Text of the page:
Photo by Martin Fisch
Is it worth while getting certified in Business Analysis? In this post, I highlight some key comments made on this subject in a LinkedIn discussion.
Is Business Certification worthwhile?
There is a perennial discussion about the value of certification.
In the realm of Business Analysis, you can get certified by the IIBA, the BCS, the PMI, the IREB. All certifications have their own flavour and value. For me, the value of a certification is in showing me what I could be, and not what I was. (Here are some more of my thoughts on it).
With regards to the value of certification, Paul Loney, an interesting chap with a beard, an incredible breadth of experience in Business Analysis, and a call-it-as-he-sees-it attitude made an excellent comment in a LinkedIn discussion.
Setting the Scene
To set the scene – Esta Lessing had written a post titled “What every Business Analyst should know about certification paths, Business Analysis training courses and ultimately your career.”
She published it, and also posted a link to the article in a Business Analysis group on LinkedIn.
And then the discussion started…
If you are in the world of Business Analysis, you might be aware that recently there has been a bit of a shake-up with regard certification. (You can read more about it here, here, & here)
So now it looks like Business Analysis certification is becoming diluted. There is a certain confusion about what is what. And what was interesting in the discussion was there was hardly a mention about which certification was the best. It was more about whether certification itself was necessary.
James Shield made a few pertinent remarks:
I hope certification doesn’t become a ‘tax’ on the profession in that it must be obtained
… undertaking a BA certification is by no means the only path to self-development …
And he makes a good point.
This was amplified by Paul (who I mentioned above)
As I’ve coached, mentored, and supervised entry-level and junior BAs over the years I have always concentrated on their THINKING capability as being a preeminent professional asset to develop. And following on from that their people AWARENESS in every way.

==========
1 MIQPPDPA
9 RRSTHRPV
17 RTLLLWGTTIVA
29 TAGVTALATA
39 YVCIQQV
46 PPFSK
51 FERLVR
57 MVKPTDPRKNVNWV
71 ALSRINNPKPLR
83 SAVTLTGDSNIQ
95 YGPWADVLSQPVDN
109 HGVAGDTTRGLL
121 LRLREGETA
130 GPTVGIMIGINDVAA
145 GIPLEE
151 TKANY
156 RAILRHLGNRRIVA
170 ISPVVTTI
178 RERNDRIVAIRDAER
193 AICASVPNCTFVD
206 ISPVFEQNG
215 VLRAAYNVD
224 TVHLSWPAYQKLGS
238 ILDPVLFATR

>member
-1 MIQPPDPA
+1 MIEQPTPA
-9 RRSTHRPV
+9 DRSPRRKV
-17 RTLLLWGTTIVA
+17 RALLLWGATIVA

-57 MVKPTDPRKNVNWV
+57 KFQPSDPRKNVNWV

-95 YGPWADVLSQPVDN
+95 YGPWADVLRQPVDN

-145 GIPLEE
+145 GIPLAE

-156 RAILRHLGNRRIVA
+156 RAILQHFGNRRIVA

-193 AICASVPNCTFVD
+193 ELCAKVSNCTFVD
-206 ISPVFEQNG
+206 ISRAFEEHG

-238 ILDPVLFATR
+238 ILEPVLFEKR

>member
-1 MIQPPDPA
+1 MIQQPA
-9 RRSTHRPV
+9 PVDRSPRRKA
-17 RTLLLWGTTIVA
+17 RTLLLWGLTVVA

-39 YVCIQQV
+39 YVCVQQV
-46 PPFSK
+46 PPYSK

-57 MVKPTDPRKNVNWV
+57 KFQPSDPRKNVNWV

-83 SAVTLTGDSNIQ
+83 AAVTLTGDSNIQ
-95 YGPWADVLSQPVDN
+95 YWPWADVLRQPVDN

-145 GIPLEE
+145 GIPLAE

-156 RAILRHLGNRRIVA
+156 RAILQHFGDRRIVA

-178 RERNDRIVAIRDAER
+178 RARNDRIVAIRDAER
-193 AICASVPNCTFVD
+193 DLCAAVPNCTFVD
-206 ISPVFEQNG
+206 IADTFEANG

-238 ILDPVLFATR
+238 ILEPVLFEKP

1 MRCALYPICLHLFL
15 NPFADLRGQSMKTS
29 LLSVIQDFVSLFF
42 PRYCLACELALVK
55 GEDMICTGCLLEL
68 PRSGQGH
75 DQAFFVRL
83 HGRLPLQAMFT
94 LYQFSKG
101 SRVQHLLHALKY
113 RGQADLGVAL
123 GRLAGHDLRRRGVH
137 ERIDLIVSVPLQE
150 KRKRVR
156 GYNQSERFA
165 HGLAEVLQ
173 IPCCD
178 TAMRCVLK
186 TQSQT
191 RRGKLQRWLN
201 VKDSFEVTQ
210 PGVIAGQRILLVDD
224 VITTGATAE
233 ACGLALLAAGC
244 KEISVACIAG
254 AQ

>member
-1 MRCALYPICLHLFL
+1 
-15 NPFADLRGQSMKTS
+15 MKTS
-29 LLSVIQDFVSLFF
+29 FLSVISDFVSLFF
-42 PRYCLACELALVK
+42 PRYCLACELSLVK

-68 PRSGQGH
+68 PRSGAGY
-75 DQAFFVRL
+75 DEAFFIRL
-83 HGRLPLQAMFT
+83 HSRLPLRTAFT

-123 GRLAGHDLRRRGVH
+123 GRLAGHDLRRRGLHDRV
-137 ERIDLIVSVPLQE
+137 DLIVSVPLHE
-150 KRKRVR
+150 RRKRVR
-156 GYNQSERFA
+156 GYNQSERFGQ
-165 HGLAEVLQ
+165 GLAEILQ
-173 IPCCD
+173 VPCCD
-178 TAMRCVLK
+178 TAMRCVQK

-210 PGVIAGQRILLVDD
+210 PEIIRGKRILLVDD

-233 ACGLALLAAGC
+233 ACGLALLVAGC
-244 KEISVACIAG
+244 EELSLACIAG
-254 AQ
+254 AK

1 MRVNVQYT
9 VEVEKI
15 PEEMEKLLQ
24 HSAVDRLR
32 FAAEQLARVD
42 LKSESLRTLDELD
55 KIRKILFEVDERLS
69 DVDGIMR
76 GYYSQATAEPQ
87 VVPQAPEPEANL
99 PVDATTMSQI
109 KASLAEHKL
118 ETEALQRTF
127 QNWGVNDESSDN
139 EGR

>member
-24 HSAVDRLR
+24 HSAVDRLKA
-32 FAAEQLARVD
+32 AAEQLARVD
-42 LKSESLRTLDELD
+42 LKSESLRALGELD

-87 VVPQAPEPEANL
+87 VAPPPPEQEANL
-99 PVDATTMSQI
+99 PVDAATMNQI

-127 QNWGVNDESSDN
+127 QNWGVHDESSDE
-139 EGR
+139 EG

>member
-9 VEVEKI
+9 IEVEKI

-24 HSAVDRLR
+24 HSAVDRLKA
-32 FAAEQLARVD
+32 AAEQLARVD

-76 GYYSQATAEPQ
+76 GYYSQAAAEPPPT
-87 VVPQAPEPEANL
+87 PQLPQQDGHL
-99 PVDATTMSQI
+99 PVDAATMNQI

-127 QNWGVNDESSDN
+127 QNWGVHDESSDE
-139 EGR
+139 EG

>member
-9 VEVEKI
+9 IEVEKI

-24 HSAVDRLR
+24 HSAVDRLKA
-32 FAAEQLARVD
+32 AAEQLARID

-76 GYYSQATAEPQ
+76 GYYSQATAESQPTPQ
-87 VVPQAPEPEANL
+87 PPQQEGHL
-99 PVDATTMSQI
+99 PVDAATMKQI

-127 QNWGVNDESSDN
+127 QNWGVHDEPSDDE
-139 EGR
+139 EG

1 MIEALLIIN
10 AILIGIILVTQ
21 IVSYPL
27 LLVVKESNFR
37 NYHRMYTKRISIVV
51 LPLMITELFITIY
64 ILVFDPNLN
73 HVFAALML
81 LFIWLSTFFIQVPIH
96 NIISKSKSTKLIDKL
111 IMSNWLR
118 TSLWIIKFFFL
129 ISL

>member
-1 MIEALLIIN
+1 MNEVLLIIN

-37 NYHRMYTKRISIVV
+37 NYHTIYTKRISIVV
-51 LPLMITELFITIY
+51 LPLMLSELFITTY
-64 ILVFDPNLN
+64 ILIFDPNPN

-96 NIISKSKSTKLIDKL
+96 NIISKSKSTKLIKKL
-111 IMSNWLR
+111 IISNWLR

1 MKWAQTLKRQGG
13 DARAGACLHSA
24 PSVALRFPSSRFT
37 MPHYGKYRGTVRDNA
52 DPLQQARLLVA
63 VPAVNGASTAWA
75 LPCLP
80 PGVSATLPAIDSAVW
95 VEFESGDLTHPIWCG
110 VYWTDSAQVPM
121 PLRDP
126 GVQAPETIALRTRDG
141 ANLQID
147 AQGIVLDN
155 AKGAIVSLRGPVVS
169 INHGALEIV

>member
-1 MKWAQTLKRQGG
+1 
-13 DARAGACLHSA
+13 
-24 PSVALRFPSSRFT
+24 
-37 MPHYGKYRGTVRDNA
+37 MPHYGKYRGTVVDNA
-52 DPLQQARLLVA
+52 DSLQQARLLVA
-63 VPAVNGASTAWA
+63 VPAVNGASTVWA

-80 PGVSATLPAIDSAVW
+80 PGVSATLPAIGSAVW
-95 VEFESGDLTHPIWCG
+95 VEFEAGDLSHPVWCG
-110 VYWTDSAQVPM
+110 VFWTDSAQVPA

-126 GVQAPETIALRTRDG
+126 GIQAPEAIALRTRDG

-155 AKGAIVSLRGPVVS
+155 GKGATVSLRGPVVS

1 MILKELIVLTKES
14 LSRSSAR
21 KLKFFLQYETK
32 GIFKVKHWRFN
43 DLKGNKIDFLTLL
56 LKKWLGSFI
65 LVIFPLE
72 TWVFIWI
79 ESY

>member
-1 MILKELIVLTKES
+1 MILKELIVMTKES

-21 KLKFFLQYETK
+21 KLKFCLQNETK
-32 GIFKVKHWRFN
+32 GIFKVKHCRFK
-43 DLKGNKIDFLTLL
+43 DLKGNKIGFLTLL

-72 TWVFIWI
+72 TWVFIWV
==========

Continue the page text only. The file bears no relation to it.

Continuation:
My goal was that they should have the resilience and adaptability to virtually be dropped into any BA scenario and hit the ground running. No panicking. Quick assessment of what they did and did not know. Ability to establish trust and rapport. Reach out to SMEs. Ability to abstract and normalise information from real-world scenarios. Hold high-level viewpoints in-hand with detailed dives, and juggle these granularities. Attention to detail. Ability to question (Why, why, why?). Get into the mind of others. Seek effective communication through visualisation. Be pragmatic. Sense of humour!
This is what you want to work with. This is who you’ll gladly have a pint with after work!
As you read, James and Paul’s opinion is that being a good BA is actually more than just having a piece of paper with your name on it, along with the name of a particular certification body.
And – is Business Analysis certification worth it?
There are those who are certified that feel that it is definitely worthwhile. Currently, I hold CBAB certification from the IIBA, and I found the process of getting it valuable.
However, when I read Paul and James comments I found myself nodding. They make some valid points.
SECRET! – Leo Hitchcock has written a very interesting book in which he discusses the value of industry certification. I will be blogging about this soon.
The best idea is to explore, yourself, what the true value of certification will offer.
A lot of people fall victim to the “if you don’t have the certification, then you can’t get a job” syndrome. However, the same is also true for the other extreme. There are those who are certification
However, the same is also true for the other extreme. There are those who are certification junkies and feel the need to just get the certification so that they can add letters to the end of their name. Which one are you?
What are your thoughts? Is certification valuable? Do you agree with Paul, or James (or me)?
Let me know in the comments